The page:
You know what’s crazy?
Parenthood has been about 20% what I expected, and 80% (mostly delightfully) not what I expected at all.
I guess my problem has always been that I tend to pay much more attention to all the negative hype around something rather than the positive. That was definitely true of marriage–for a long time (at least until my early twenties), I had little desire to get married because I believed all the negative stats found in the news, the depressing (and much publicized) marriages of many celebrities, and the offhand comments made by the general populace that often made marriage sound like a whole lot of work and a whole lot of putting-up-with-everything and a whole lot of not-rewarding.
Thank goodness I found that that has not been my experience of marriage.
The same thing went with having kids–although there seemed to be a slightly more positive spin on things when compared to the whole marriage situation, I still found myself sucked into all the negative comments (usually made by a parent in the throes of exasperation trying to wrestle a two-year-old) like, “You’ll never have a good night’s sleep again!” or “My kids are just making me want to tear out my hear and run off to Bermuda” or “Parenthood is the most unappreciated job on the planet.”
Now, don’t get me wrong–I am no expert on parenting any child other than Raven, and I am positive that the future will have me wanting to say some of those very comments myself on occasion.
But I will say this–for someone who was SO AFRAID of becoming a parent, I have absolutely shocked myself at how much I seemed to, well, embrace it. Before we had Raven, I was determined that we were not going to raise ourselves no sissypants kid who was attached at the hip all the time to her parents–I wanted a fully independent child who could make her own dentist’s appointments by 17 (heck, even 15!) and not want to hide behind my legs every time we encountered a new situation.
Trust me, I had fully planned on moving Raven to her own crib (in our other bedroom) the very second she started “sleeping through the night” (more or less). To me, that meant she would be out of our room by about 2 or 3 months in, no later.
At first, the reasons why we didn’t move her were logistic–we didn’t have a crib mattress that fit the crib we’d bought (nor did we have the money to buy one until our hospital bills were all paid off), and so in our room she stayed.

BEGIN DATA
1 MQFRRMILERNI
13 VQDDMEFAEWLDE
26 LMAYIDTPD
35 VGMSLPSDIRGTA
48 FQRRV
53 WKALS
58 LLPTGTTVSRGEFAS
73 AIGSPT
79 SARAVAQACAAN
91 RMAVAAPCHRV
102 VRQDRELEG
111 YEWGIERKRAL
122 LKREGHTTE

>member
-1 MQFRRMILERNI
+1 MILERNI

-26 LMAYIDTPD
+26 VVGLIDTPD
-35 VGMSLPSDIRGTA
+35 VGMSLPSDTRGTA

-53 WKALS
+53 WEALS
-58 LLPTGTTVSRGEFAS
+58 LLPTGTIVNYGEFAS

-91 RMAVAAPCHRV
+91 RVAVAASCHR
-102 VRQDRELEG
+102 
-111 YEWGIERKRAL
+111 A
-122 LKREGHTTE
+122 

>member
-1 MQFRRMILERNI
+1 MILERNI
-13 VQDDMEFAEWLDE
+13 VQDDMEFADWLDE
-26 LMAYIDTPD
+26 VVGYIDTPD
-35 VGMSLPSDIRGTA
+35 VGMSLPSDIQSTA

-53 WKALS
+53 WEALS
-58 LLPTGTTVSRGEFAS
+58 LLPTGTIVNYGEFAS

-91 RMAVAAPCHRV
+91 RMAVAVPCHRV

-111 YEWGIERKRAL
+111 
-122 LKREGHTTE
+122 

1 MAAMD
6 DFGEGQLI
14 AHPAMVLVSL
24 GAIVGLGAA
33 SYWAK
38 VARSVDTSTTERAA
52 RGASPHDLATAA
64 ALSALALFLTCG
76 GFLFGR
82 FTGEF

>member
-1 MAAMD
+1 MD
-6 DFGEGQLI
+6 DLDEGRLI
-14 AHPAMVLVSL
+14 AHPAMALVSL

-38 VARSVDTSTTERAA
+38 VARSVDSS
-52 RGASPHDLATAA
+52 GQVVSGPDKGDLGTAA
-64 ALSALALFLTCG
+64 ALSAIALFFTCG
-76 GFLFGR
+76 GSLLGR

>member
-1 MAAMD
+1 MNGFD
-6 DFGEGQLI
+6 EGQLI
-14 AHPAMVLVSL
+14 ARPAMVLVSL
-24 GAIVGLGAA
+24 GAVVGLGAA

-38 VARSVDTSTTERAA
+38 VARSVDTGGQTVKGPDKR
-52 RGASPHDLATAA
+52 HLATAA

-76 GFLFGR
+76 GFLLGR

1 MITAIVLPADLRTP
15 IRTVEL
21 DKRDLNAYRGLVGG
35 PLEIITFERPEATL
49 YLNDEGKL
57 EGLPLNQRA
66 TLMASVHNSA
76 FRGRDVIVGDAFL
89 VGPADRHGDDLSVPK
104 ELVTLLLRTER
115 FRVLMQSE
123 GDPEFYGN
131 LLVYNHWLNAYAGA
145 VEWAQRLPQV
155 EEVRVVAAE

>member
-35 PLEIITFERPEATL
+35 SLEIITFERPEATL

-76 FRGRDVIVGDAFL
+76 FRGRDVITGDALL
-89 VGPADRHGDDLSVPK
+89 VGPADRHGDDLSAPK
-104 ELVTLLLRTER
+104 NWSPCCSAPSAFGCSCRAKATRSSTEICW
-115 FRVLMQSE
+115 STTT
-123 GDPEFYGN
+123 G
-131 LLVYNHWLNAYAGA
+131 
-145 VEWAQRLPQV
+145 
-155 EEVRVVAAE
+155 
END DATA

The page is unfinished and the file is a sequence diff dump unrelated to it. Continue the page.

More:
Then after about four months, the reasons become more complicated and were no longer money-based, and I found myself making excuses like, “She doesn’t even wake us up at night!” And, “This way, my paranoid-parent self doesn’t even have to get out of bed to check that she’s still breathing!”
Basically, it became pretty apparent that I was going to have trouble “cutting the cord” on this particular issue, so to speak. I tried to give myself deadlines (“By 5 months, we will definitely have ordered the mattress”), which came and went with no change.
It was only when I thought that the current sleeping situation was starting to get a little dangerous because she’s pretty close to being able to sit up herself from a lying-down position that made me finally just grit my teeth and do it.
So today, my baby girl was put down for her very first nap in her very own bed in her very own room.
And while I didn’t cry, I had one of those weird, inexplicable Mom Moments (that every other mom will intrinsically understand) where I wanted to cry even though I knew I was being just plain silly.
After all, who cries over a child getting older?
(Every mother apparently, that’s who.)
I am starting to get a glimpse that the future only holds constant moments when my heart breaks over and over again over the realization of what I can’t have back.
Motherhood is the craziest.
For the other parents out there–when did you move your child to sleep in his/her own room?